This recipe was obtained from the Missouri Sportsman website, check it out at www.mosportsmen.com
The estimated costs are signifantly higher today. Not too many feed stores carry the dicalcium phosphate.
Dicalcium phosphate is used primarily as dairy cattle feed additive and other animal feeds. It promotes feed digestion, weight gain, and milk production, which is obviously beneficial to a lactating doe deer. Dicalcium phosphate contains roughly between 18 and 21 percent phosphorus and 19 to 23 percent calcium.
You're probably asking why this is important by now. Well if your talking about growing antlers on deer you need to take a look at what is the make up of a deer antler.
Hardened antlers contain 40 to 50 percent organic matter from mostly proteins while the most abundant minerals consist of calcium and phosphorus. The demands for these minerals on a daily basis can be significant for antler production.
In addition, a lactating doe's milk contains high percentages of both calcium and phosphorus to pass on to their young, also causing a significant mineral drain on the doe. What makes all this significant is the fact that phosphorous cannot be synthesized by the body so it must be provided in needed levels in the animals diet. This is where a mineral mix such as this could be very valuable if an area is lacking in these naturally.
Trace mineral salts do two things for deer. The first and foremost is it does have the salt/sodium to attract the deer and promote the use of the mineral. Secondly, it provides the trace minerals such as magnesium and potassium that are very important to herd health but are not found in significant quantities like others.
Stock salt is again like part of the above. It has the sodium to attract deer to the minerals. Most mineral mixes have salt as their most abundant ingredient since a mix of just phosphorus, calcium, and other trace minerals have little attraction to deer once mixed with the soil.
As for directions of use we suggest using a 3-pound coffee can to measure out 1 part dicalcium phoshate, 2 parts trace mineral salt, and 1 part stock salt. Mix all these together once ready to use but keep components separate during storage. Dig a hole in the soil about 36 inches wide and 6 inches deep and mix the mineral well with the soil. This should be replenished after 6 months and then once a year thereafter. Most use seems to be during the spring and summer months on mineral licks. It's a good idea to keep these areas replenished and stocked in the same spot to maintain use.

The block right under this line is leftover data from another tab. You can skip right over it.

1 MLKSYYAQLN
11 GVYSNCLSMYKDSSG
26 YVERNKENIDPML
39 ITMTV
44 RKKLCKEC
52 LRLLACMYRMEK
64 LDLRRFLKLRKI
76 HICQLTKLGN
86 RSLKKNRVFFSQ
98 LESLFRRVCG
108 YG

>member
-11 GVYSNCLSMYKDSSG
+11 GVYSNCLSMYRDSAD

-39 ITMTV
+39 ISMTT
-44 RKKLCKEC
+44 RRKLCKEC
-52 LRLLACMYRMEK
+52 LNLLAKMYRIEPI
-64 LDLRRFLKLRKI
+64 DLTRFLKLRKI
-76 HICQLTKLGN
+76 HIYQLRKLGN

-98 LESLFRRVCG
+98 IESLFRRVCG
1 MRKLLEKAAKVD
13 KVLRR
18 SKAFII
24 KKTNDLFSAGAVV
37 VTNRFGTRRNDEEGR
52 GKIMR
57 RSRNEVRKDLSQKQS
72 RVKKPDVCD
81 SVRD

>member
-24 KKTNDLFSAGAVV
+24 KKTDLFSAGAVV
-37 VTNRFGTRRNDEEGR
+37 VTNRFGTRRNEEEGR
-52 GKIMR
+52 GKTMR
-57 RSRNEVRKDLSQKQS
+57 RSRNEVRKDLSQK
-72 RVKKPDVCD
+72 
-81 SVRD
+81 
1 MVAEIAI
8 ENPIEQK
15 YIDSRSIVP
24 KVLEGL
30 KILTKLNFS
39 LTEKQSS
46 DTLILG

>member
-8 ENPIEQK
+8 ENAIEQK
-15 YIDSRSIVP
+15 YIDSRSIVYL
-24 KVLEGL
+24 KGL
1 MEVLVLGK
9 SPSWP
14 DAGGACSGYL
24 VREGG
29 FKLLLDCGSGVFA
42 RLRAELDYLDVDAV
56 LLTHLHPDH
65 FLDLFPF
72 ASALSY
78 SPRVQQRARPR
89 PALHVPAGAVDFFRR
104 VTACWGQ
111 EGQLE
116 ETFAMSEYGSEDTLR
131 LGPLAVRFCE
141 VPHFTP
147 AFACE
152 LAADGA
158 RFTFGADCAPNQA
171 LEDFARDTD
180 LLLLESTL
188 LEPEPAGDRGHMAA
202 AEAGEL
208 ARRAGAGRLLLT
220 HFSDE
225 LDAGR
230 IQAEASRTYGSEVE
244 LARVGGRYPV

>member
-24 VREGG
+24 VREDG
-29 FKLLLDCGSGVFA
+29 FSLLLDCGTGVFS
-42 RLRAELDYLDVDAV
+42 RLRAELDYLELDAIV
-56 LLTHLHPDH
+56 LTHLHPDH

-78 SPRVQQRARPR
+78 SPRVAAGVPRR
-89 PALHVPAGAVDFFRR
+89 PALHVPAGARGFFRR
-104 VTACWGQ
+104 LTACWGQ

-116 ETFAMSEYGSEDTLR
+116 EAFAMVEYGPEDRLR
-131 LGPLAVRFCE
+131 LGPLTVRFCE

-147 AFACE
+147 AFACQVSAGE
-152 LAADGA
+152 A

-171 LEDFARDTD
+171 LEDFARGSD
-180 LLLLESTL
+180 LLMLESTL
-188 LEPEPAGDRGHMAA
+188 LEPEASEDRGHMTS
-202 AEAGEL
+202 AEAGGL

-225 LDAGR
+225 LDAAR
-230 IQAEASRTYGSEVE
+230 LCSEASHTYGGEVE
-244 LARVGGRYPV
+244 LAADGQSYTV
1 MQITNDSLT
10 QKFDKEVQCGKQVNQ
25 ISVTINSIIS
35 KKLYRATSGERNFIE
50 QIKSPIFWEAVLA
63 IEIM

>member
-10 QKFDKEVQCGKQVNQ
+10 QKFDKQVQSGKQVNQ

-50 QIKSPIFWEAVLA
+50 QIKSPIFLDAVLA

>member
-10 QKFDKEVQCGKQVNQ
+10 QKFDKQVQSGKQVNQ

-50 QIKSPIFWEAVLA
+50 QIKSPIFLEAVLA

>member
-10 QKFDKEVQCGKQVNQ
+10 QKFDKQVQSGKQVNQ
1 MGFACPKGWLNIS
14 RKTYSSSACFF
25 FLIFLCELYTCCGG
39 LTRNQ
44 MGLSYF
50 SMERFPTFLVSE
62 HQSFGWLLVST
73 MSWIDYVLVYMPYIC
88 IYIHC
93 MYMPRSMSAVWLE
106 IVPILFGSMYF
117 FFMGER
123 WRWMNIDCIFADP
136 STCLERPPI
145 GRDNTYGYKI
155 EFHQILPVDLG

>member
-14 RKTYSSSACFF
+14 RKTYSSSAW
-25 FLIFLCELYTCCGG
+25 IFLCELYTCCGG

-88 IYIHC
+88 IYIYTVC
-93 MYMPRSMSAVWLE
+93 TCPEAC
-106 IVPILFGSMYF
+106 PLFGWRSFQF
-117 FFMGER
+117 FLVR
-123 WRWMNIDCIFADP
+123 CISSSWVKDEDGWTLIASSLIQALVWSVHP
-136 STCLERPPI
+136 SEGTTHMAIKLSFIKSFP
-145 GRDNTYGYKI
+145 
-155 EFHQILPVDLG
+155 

Because of shedding of the summer coat begins this time of year, the deer need the salt, and maybe next year you will get this out early in the year to help with antler growth and fawn health.
Mineral Lick November 14th, 2001
WHITETAIL DEER HOMEMADE MINERAL MIX RECIPE
Ingredients: Makes 200 lbs. for about $23.00
1 part Di-calcium phosphate, this is a dairy feed additive bought at feed stores.
Comes in 50lb Bags at around $11.00 you need one bag.
2 parts Trace mineral salt, the red and loos kind without the medications.
Comes in 50lb Bags at around $5.00 you need two bags.
1 part Stock salt, ice cream salt.
Comes in 50lb Bags at around $2.00 you need one bag.
-Use a 3 pound or similar size coffee can to use as your measure for each part of the mix.
-Mix all together well but not until read to use, keep ingredients separate until ready to put to use.
-Dig or tear up a circle in the soil about 36 inches wide and about 6 inches deep.
-Mix your mineral mixture with the soil.
-Replenish in 6 months with fresh supply of mineral, and then each year there after.
Hope to see you in the woods this weekend. horntagger
This picture was taken June 30th of 2001 - The homemade mineral had been in this since late fall of 2000.
This picture of the same homemade mineral lick was taken August 18th, 2001.
Scroll back up and look at the two pictures. The condition of the barb wire is getting worn down